(Berlin.) Deutsche Bank got itself a board member with Turkish roots lately, but that’s rather a coincidence, and not immediately connected to a new art exhibition in Berlin where Deutsche Bank Kunsthalle continues its global expansion with Fahrelnissa Zeid (1901-1991). Born in Istanbul, the artist seems a textbook example of the Western, of Atatürk’s, Turkey, even before the general seized power. A photo taken in 1910 features Zeid surrounded by her family, and were it not for one elderly gentleman who donned a Sufi hat, you’d easily mistake them for average European upper class. No woman is veiled, no “oriental” dress in sight - apart from that hat. Neither would you suspect any tensions strong enough to drive the artist's brother to assassinate their father soon. As he did. The tragedy, however, did not affect Fahrelnissa’s life much.
From the very beginnings, her art was influenced by Europe and European styles, which is not surprising given her further biography: After visiting a French convent school(!) in Istanbul, she went on to study a bit, married and divorced a Turkish writer, then got remarried to an Iraqi prince, henceforth living wherever his ambassador duties took them. Berlin first, later sharing their life between London and Paris. She moved in exclusive circles, and once had dinner with Hitler on which occasion, Deutsche Bank is quick to tell us, ”they discussed their mutual interest in painting”. I’ll just leave that here. On a less bizarre note, Queen Mum invited her to a cup of tea (and gin?) in Scotland about a decade later.
At DB Kunsthalle, we see a nice character study in water colours of Zeid’s own grandmother, adding to several sketch books from her youth. We do know about these artistic debuts now, yet she only started to exhibit in public at the age of forty-four, in 1945. At which point she was briefly associated with Turkish “D Group” - not pronounced “da group”, but named for “the (chronologically) fourth style in Turkish contemporary art”.
This, by the way, is the first show happening on two floors of the refurbished Kunsthalle, and the third collaboration of Deutsche Bank with Tate Modern who provided the curator. It’s hard to pin down Fahrelissa Zeid, the list of artists who influenced her to one painting or another long. Figurative posed no problem, occasionally mixed with elements of abstraction - Arab Third Class Passengers of 1943 squatting on geometric carpets, and there’s even nudity in a Turkish Bath! Most often, you can easily identify who or what style provided the blueprint for a work. There’s Symbolism, Expressionism, Surrealism, Miro and Chagall, the Delauneys, there’s traces of Poinitilism (or confetti), and more. The dress in Klimt’s Kiss impressed Zeid so much, she decided to put it onto someone else’s body, feeling pretty all alone: Someone from the Past, 1980, while the many windows of Matisse influenced (Gala and Fener fans, be brave now:) Beşiktaş, My Studio of 1943. Three Days of Living (War), 1943, uses yet another style to describe bellicose horrors (only the mood is Guernica), whereas a most classical self portrait of ’47 might also depict a Spanish baroque noble, some Don Alfonso de los y las y whatever. It seems forever impossible to capture the Zeidgeist (sorry, bad pun). Is that proto-postmodernist?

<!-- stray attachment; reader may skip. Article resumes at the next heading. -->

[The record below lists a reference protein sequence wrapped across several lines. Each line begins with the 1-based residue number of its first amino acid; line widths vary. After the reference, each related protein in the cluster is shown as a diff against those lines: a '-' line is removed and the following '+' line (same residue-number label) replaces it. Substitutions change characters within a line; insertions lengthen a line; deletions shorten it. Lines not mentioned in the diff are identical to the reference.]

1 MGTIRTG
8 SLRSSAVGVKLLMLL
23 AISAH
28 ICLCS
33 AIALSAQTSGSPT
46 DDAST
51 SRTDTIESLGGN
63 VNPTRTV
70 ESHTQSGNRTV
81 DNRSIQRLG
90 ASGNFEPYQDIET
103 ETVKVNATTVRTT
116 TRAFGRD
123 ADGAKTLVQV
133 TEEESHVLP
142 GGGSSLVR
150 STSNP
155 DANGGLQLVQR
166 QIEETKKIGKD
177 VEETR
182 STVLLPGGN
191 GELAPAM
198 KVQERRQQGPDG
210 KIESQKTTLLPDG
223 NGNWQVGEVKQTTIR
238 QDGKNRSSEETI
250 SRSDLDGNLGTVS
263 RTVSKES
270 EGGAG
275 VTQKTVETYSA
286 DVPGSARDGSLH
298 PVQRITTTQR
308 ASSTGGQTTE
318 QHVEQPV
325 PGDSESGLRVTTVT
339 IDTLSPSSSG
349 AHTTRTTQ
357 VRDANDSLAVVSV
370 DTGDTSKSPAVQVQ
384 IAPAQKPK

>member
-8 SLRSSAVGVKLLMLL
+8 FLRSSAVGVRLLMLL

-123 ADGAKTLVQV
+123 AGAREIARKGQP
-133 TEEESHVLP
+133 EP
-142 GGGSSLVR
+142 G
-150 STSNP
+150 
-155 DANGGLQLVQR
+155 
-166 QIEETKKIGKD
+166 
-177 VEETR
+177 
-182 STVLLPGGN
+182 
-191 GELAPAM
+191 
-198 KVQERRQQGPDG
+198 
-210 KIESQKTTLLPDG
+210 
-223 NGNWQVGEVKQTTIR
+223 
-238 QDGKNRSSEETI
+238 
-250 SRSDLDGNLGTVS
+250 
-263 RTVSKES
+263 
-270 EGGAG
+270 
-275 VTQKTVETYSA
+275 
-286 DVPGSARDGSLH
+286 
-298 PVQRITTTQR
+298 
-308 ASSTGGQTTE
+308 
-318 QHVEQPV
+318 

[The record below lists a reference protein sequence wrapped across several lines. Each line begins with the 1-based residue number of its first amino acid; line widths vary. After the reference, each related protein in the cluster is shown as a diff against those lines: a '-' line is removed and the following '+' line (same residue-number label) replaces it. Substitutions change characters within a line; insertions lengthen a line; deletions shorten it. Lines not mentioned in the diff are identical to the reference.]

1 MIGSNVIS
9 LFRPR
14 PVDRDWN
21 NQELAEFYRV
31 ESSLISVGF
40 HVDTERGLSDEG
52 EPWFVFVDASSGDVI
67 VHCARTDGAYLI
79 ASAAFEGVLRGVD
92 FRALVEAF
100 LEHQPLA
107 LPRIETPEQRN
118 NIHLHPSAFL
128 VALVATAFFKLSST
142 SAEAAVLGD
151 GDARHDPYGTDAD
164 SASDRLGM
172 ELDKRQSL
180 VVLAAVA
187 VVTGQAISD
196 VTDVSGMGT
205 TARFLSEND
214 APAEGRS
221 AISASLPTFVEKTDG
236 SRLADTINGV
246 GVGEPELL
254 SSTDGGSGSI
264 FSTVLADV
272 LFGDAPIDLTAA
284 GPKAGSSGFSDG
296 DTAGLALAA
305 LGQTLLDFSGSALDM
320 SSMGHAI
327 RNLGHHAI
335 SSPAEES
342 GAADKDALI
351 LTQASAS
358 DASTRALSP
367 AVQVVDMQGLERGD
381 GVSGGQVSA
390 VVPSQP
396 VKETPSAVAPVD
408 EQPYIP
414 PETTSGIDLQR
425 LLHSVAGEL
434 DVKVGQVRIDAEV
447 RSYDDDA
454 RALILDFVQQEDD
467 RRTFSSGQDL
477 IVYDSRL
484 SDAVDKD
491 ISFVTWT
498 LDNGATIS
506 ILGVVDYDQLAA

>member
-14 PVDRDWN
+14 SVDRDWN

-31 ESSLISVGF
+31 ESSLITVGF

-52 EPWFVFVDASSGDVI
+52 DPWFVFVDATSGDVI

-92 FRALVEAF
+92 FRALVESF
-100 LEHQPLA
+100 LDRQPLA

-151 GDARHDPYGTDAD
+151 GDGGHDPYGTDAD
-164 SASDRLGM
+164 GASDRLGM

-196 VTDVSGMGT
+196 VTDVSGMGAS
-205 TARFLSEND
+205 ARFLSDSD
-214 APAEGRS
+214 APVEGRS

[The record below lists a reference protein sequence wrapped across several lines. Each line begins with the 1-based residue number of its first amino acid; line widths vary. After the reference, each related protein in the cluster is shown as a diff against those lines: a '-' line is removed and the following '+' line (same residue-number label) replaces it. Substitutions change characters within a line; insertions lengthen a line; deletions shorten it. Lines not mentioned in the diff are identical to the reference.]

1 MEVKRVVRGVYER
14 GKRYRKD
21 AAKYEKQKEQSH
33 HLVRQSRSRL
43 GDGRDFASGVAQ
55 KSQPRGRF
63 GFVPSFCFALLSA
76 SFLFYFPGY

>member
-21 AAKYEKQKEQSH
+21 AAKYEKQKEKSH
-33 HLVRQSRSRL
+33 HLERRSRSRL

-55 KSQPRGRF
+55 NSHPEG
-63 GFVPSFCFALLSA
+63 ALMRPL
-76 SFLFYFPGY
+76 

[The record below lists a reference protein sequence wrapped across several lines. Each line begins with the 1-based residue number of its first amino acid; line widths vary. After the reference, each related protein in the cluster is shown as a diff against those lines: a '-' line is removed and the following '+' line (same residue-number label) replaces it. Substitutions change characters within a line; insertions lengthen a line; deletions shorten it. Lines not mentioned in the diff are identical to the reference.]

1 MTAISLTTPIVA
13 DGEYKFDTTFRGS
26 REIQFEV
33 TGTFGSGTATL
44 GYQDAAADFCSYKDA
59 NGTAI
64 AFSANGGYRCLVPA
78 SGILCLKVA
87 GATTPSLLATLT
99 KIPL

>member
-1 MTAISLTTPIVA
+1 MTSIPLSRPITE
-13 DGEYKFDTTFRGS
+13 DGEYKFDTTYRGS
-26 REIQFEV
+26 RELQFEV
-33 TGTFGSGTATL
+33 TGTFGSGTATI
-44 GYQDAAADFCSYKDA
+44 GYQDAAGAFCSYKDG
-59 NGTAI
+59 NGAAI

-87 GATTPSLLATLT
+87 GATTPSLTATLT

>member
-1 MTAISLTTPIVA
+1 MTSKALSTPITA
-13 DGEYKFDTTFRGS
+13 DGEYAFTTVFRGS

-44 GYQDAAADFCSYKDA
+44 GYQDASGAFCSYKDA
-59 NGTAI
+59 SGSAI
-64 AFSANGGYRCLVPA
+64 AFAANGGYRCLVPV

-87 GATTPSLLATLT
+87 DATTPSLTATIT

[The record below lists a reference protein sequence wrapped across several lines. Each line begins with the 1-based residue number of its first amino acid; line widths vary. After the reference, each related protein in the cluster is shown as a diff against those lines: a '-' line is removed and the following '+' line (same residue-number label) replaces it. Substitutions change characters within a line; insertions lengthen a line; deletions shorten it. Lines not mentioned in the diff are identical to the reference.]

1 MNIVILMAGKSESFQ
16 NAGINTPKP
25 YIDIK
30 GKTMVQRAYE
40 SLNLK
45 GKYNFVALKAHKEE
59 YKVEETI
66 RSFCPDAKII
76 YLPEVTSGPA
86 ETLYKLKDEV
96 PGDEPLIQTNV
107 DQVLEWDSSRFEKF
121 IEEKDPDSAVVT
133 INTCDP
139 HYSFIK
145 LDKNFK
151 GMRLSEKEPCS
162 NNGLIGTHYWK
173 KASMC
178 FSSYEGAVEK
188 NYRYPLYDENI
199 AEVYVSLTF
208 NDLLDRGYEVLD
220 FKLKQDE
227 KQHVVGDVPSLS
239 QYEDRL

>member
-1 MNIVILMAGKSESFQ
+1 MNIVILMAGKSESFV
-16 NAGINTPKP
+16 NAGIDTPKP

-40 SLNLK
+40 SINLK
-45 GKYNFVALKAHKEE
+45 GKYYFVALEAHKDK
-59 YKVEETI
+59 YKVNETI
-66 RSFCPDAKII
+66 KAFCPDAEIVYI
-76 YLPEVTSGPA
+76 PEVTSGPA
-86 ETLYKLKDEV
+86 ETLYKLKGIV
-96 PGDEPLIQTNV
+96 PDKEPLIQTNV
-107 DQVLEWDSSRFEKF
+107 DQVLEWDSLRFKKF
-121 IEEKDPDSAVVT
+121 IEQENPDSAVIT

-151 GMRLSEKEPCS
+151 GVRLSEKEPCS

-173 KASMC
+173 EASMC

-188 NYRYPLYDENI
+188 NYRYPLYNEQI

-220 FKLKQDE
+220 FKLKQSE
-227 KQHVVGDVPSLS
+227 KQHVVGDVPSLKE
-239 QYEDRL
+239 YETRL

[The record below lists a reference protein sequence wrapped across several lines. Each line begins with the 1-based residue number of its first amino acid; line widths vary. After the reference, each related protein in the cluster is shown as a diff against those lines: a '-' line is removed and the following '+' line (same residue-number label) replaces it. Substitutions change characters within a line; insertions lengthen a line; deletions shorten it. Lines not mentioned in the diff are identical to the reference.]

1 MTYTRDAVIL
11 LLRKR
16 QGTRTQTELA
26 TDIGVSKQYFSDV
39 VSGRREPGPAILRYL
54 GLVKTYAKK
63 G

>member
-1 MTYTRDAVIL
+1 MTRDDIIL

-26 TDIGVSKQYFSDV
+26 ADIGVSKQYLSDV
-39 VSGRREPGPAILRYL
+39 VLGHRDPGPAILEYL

Fahrelnissa Zeid’s wider interests and cultural influences surface in work titles like Ubu Bird and Alice in Wonderland, but not a single one citing oriental literature. Her pleasure in appropriating did not stop short of Jackson Pollock, and in abstraction she surely got the most unique. Colourful paintings like the magnificent Book of the Atom and Vegetal Life (1962) remind of hidden 3D images before the time; 1960s/70s Psychedelic band posters are an obvious association. So are mosaics, stained glass, and graffiti, even digital art. Colours, so many colours, maybe be the artist took too much of old Rashid‘s treats, danced the Sufi’s dance untrained, or ate a kilo of those uber-sugary Turkish sweets. More seriously spoken, she’s said to have known melancholy, or depression, from an early age on, and medications can have curious side effects.
In 1956, after the latest in a long line of putsches, the British lost interest in restoring their former colony to order, and the revolutionaries made away with the royal family (of Zeid’s husband), forcing her to “prepare a meal for the first time in her life”. According to her son, the family soon became exasperated by eating chicken masala without masala on a daily basis, yet she collected the gnawed chicken wings and used them for an art series she named Paléokrystalos (an utterly inappropriate comment would be: “see, once in a while, an excursion to the kitchen might do some good even for the most perfectly emancipated artist"). A nice anecdote, though not necessarily true. The style again reminds of a famous contemporary: the early Simon Hantaï.
Fahrelnissa Zeid took, and copied, whatever she liked, whatever was en vogue, and rarely translated it into something new, into a different language. She was an artist influenced by many, some of whom she even predated (look at these “digital” abstracts, just look at them!). Towards the end of her life, Zeid relocated to Jordan, and before crossing, she taught the locals to paint. She was certainly well educated, up to date to the very last, and extremely skilled on top; maybe she lacked true inspiration, originality, that sparkle of genius. Then again: Look at these abstracts. She should have stayed with them.
It took a while for Zeid’s work to be remembered and appreciated again in Turkey, today it seems anachronistic, not Erdogan compatible. Her Turkey is the type of Turkey, Deutsche Bank, and we, prefer, harmless, occidentalized, mercantilist, Euro-centred, a Turkey easily “integrated” into the global community.
Fahrelnissa Zeid, 20 October 2017-25 March 2018, Deutsche Bank Kunsthalle
World of Arts Magazine - Contemporary Art Criticism